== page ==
When it comes to time management, are you the type of student who likes to stop and smell the pencils?
How vast is your vocabulary?
When it comes to Math, is the calculator your best friend?
How do you feel about interpreting information about science experiments?
When it comes to writing, I prefer when:
When it comes to reading comprehension:
When it comes to answering math questions:
ACT, SAT, or Both?
The ACT is the test for you!
The ACT is designed to be approachable and straightforward, so it’s a great test for students willing to put in time and effort to do practice sections and learn from their mistakes. The English section mostly tests punctuation rules, usage, and mechanics, so mastering those concepts goes a long way to improving your score. Unlike the SAT Math, the ACT Math section is all multiple choice, and you can use a calculator on all the questions. Math questions are also written in a much more direct way on the ACT. Reading and Science are straightforward but you have to practice your time management because you need to be super focused and move quickly through those sections to find the answers in the passage, figures, or tables. The ACT Writing section asks you to present your own argument on a topic relevant to teenagers. Both the ACT and SAT have optional writing sections, so you need to check with the colleges where you plan to apply to see if the writing section is needed. Learn more
ACT, SAT, or Both?
The SAT is the test for you!
The SAT questions tend to require more logical reasoning to answer questions. The SAT Reading section requires strong comprehension skills and will ask you to solve more intricate questions about rhetoric and evidentiary support (the ACT Reading tends to focus more on details in the text, inferences, and main ideas). The Writing and Language section tests the exact same content as the ACT English in 44 questions instead of 75 questions. With fewer questions, the SAT will require students to fix more than one grammar issue within a single question. SAT Math gives more time per question than the ACT Math, so students who appreciate more time in math will appreciate this difference. However, the SAT Math has a calculator and non-calculator section and also requires both multiple choice and grid-in (where students write in the answer they solve). The SAT Essay asks students to critique the persuasiveness of an author by assessing evidence used and the quality of the argument. Both the ACT and SAT have optional writing sections, so you need to check with the colleges where you plan to apply to see if the writing section is needed. Learn more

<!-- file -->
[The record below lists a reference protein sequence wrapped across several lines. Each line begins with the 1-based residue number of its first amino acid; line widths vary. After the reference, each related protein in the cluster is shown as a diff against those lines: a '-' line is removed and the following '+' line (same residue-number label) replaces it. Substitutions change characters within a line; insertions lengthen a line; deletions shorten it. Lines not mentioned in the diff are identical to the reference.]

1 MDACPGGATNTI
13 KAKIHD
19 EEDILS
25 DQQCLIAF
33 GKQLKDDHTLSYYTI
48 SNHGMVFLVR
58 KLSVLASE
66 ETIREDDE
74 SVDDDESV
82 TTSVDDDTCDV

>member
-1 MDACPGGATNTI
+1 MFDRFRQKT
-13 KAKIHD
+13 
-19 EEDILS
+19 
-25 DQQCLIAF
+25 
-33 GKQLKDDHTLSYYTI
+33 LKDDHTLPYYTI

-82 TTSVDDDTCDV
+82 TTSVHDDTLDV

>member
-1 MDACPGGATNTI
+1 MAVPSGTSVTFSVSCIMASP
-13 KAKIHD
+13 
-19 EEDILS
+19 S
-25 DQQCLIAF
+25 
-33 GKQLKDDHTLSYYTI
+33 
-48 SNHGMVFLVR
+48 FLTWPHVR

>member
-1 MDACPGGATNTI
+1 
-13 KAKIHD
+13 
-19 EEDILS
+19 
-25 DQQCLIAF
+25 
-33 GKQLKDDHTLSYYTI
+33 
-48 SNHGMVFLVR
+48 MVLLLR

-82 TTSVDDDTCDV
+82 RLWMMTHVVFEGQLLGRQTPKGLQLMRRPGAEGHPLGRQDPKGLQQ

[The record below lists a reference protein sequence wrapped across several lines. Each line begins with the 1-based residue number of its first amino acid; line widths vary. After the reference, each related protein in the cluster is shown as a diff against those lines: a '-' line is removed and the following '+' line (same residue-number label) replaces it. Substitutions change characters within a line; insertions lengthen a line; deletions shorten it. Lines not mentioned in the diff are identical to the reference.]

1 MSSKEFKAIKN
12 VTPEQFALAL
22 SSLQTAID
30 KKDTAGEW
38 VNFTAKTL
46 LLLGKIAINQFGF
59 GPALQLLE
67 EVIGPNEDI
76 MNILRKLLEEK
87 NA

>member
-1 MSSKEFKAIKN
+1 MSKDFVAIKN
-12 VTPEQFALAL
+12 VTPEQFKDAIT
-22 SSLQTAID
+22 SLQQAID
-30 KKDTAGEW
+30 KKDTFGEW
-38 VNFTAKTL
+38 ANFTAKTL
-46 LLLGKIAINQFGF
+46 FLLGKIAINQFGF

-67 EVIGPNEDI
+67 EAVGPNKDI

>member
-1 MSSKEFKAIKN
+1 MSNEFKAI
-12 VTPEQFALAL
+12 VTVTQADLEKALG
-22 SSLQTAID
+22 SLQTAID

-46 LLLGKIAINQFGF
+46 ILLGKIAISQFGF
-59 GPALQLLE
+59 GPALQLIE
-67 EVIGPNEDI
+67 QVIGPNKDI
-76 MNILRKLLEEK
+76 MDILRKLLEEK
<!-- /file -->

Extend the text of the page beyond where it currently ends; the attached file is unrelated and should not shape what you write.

ACT, SAT, or Both?
No strong preference for one or the other
After the SAT redesigned itself in 2016, the reality is that the tests became much more similar, and now more than ever students show less of a strong preference for one over the other. Both tests require grammar skills, strong reading comprehension, and the ability to interpret charts, graphs, and tables. What it really comes down to is timing) and how you like to solve problems. The SAT gives a little more time per question and requires more logical reasoning, while the ACT is more straightforward and approachable. Those comfortable doing math with or without a calculator gravitate toward the SAT. Strong readers who work well under time pressure may do better on the ACT. You could do well on either, so the best decision is to explore both exams. Take a timed practice of each one and compare your baseline scores and see if you have a preference. Keeping your options open means you’ll have less stress and more options when it comes time for college apps.